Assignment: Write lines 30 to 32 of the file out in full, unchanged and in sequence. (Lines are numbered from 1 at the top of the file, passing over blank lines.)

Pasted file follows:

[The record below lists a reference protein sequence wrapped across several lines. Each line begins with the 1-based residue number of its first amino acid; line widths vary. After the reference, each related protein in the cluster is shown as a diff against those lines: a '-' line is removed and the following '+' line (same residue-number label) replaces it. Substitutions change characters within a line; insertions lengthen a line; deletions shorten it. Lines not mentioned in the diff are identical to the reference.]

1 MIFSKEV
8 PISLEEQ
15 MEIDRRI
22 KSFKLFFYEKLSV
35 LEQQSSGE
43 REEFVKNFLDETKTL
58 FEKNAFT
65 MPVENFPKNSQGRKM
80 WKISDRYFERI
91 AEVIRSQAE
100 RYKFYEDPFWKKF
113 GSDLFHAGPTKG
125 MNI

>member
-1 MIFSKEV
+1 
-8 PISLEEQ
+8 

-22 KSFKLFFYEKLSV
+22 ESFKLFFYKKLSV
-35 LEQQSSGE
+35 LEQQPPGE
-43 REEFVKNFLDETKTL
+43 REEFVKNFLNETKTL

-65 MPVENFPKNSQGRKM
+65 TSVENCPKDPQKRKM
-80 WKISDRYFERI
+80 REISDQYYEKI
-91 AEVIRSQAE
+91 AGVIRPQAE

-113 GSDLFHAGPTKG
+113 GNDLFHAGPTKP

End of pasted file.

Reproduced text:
-91 AEVIRSQAE
+91 AGVIRPQAE

-113 GSDLFHAGPTKG